Research Handbook on Political Economy and Law
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Research Handbook on Political Economy and Law

Edited by Ugo Mattei and John D. Haskell

Events such as the global financial crisis have helped reveal that the drivers and contours of governance on a national and international level remain a mystery in many respects. Set in this context, this timely Research Handbook is the first to explicitly address the constitutive relationship between law and political economy. With scholarly contributions from diverse disciplinary and geographic backgrounds, this authoritative book covers, in three parts, topics surrounding money and markets, the relations of organization, and commodities, land and resources.
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Chapter 14: The job guarantee, full employment and human rights

L. Randall Wray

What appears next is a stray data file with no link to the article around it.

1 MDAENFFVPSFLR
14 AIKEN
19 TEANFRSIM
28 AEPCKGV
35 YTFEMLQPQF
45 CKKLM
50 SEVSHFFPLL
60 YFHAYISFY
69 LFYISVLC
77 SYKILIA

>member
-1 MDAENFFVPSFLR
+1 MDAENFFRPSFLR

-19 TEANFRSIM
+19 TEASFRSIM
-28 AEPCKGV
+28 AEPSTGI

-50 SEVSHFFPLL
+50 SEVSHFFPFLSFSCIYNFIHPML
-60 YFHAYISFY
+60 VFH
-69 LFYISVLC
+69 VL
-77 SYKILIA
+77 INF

As a result of the Global Financial Crisis (GFC), global unemployment reached a new high. While a tepid recovery in the US and elsewhere has brought unemployment rates down in some regions, many argue that chronically high unemployment will be the new normal. In fact, at least in the US we have observed a ratchet effect over the last several cycles. Unemployment remains high for longer periods after recovery begins, and it does not drop to previous lows reached in earlier expansions. In addition, contingent work has replaced secure employment, and involuntary part-time work has replaced many full-time jobs. Finally, labor force participation has been falling for some parts of the population in wealthy nations, in particular for middle-aged males. A number of explanations are offered for these trends. A common claim is that the social safety net provides alternative means of support, reducing attachment to the labor force. While this cannot be entirely dismissed, recent decades actually saw erosion of social programs, rather than expansion. A variety of arguments could be grouped within the categories of structural unemployment and skills mismatch. The wealthy developed nations have seen the loss of blue-collar jobs to rapidly developing Asia. Skills-biased technical change reduced the demand for blue-collar workers and increased opportunities for highly educated college graduates and specialists.

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